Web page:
some of the specific uses of creeds in the church for,
unless the creeds are known and used, having them is of no
Confessing Our Faith
In order to see that the use of creeds is biblical, we must
remember that “creed” is from a Latin word which means, “I
believe.” That tells us what creeds are. They are an
expression of the faith that lives in the hearts of God’s
people. In the creeds, believers, usually as a body, tell
the world what they believe the Word of God teaches. Creeds,
then, do not exist apart from Scripture or over against it,
but are simply a confession of what believers find in the
Word of God. And what they find in the Word of God, they
In having creeds, therefore, believers are only doing what
the Word of God itself commands them to do—confessing their
faith. For this reason the creeds are often called
“confessions.” So it is here, first of all, in the fact that
creeds are confessions, that we find a biblical basis for
There are any number of passages that command believers to
confess their faith. In Matthew 10:32, Jesus makes this very
necessary when He says, “Whosoever therefore shall confess
me before men, him will I confess also before my Father
which is in heaven.” Romans 10:9-10 connect our confessing
Christ with salvation: “If thou shalt confess with thy mouth
the Lord Jesus, and shalt believe in thine heart that God
hath raised him from the dead, thou shalt be saved. For with
the heart man believeth unto righteousness; and with the
mouth confession is made unto salvation.”
In confessing their faith in creeds, believers are only
doing in unison what Nathanael did when he said, “Rabbi,
thou art the Son of God; thou art the King of Israel” (John
1:49), or what Peter did when he said, “Thou art the Christ,
the Son of the living God” (Matt. 16:16). In recording their
confession, they are only doing what Scripture itself does
in recording such confessions as these.
That they are required by Scripture to make a common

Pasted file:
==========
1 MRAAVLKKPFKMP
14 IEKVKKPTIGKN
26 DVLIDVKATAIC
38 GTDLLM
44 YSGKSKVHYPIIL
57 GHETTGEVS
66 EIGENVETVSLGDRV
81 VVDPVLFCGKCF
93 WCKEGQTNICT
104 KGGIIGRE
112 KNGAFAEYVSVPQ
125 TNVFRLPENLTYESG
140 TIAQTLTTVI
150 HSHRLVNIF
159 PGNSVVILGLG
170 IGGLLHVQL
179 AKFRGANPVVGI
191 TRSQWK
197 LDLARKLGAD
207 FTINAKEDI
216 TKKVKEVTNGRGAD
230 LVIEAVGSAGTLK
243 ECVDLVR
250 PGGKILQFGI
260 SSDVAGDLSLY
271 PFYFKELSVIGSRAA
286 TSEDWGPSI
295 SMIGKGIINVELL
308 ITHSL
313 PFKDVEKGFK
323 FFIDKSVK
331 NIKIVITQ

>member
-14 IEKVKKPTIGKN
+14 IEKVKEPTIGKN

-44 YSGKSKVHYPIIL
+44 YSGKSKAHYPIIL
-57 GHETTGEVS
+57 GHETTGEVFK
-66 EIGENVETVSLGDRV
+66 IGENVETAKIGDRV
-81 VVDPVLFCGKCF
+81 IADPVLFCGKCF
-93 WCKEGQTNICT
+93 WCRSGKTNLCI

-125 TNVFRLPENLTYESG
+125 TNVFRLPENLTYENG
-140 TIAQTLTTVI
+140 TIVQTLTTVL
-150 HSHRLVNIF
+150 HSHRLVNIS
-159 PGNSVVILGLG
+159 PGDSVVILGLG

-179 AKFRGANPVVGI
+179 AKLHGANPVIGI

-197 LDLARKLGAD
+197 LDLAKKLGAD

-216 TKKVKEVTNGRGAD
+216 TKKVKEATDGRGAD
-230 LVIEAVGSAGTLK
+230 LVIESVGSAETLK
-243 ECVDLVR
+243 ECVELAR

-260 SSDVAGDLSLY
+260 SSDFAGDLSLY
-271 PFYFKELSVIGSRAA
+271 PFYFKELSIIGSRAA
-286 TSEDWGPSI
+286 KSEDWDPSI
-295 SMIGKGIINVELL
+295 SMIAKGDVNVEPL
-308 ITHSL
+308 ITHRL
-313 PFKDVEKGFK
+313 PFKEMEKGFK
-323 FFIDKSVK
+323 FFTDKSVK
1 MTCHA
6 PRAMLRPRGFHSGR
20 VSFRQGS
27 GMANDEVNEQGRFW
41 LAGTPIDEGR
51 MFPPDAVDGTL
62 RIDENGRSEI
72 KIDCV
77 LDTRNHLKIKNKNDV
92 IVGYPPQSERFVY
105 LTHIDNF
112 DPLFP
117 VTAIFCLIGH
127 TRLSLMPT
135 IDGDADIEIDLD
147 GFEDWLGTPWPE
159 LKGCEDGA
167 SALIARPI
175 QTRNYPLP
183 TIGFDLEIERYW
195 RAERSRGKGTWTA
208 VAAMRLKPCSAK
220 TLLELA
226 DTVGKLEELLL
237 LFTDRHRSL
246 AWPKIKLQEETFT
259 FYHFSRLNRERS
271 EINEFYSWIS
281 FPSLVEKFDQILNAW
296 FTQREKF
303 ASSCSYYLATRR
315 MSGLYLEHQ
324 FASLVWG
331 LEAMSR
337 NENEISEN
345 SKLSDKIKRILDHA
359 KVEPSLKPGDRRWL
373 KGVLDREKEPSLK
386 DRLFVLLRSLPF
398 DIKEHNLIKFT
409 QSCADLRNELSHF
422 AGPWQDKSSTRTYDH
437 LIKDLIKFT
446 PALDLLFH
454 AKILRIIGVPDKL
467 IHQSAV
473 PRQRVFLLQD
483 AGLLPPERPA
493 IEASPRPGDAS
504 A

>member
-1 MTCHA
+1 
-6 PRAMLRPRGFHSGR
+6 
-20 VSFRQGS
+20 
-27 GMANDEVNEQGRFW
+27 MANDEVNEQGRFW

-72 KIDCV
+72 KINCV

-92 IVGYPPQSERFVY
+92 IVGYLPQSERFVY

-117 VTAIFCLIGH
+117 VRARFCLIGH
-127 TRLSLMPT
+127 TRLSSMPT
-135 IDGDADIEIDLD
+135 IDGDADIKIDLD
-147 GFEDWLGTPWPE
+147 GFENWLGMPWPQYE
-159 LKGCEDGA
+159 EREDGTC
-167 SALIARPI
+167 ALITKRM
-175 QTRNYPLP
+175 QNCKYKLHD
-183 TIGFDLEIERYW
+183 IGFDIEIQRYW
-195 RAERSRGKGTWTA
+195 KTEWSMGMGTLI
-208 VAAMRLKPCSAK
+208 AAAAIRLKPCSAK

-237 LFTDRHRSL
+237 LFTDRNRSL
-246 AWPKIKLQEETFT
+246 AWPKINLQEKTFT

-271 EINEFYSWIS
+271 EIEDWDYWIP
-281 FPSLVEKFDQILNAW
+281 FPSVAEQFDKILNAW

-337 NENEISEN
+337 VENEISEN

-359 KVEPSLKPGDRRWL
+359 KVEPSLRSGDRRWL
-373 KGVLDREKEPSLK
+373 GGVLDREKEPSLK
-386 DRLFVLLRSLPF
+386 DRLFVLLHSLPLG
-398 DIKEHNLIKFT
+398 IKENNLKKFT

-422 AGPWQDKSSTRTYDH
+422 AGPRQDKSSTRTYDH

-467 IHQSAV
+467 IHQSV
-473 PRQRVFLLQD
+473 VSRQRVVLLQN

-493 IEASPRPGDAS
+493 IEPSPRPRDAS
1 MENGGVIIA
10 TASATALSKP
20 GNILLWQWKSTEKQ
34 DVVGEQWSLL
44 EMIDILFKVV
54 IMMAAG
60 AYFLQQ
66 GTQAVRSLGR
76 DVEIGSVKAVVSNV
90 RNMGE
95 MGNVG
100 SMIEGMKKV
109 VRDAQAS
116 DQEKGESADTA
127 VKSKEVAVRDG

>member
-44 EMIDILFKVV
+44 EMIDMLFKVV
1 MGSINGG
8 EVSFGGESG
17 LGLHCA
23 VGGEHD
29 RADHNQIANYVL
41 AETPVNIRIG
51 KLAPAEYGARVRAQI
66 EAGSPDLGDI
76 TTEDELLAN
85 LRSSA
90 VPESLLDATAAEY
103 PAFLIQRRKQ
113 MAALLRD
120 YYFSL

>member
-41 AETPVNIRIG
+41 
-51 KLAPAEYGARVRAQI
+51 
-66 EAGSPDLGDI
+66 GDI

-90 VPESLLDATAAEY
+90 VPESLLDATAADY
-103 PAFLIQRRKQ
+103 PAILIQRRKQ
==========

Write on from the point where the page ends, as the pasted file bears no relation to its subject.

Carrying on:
confession is also clear. In Romans 15:6, the Apostle Paul
prays that the members of the church in Rome might “with one
mind and one mouth glorify God, even the Father of our Lord
Jesus Christ.” In I Corinthians 1:10, the Word of God
commands believers that they all “speak the same thing.” Not
only that, but in the context they are commanded to do this
“with all that in every place call upon the name of Jesus
Christ our Lord” (v. 2). This, as far as we are able to see,
can only be done by way of creeds.2
This is exactly the way in which creeds are justified by
those who have written them. In the preface to his
“Confession,” for example, John Knox says, “For we are most
certainly persuaded that whosoever denies Christ Jesus, or
is ashamed of Him, in the presence of men, shall be denied
before the Father, and before His holy angels.”3
It is really impossible to be without creeds. Every believer
believes something about what the Word of God teaches.
Insofar as that faith is precious to him, he confesses it.
He really cannot do otherwise, if he loves Christ and loves
the Word. Everyone and every church has a creed whether it
is written down or not. Even in those churches that reject
creeds, there is a creed which has there as much force and
authority as the written creeds do in churches that have
Likewise, those who use the slogan, “No creed but Christ,”
will very quickly be found to have quite an extensive
“creed” or belief, not only about Christ. Ask them, for
example, which Christ they confess—the Christ of the
liberals who is only an example to believers and who did not
shed His blood for their sins, the Christ of the Mormons or
of the Jews or of the Romish church. Thankfully, you will
find that their creeds includes a great deal of sound
biblical teaching about Christ and His work.
You also find that their creed, their belief, includes much
more than a confession of Christ. Though they have no
written creeds and say “No creed but Christ,” they do not
really hold to what they say. Try, for example, to teach the
biblical doctrines of election or of limited atonement in
many such churches. You will be politely but firmly told,
“We do not believe that here,” that is, “It is not part of
our creed.” Or, ask to have an infant baptized in most such
churches, and you will be shown the door. “We do not
believe,” you will hear as you leave, “in infant baptism.”
(to be continued)
1 Dorothy Sayers, Christian Letters to a
Post-Christian World (Eerdmans, 1969), pp. 31-45.
2 Cf. John Hooper, Biblical Church Unity (K & M
3 John Knox, The History of the Reformation in Scotland
(Fleming H. Revell, 1905), p. 342.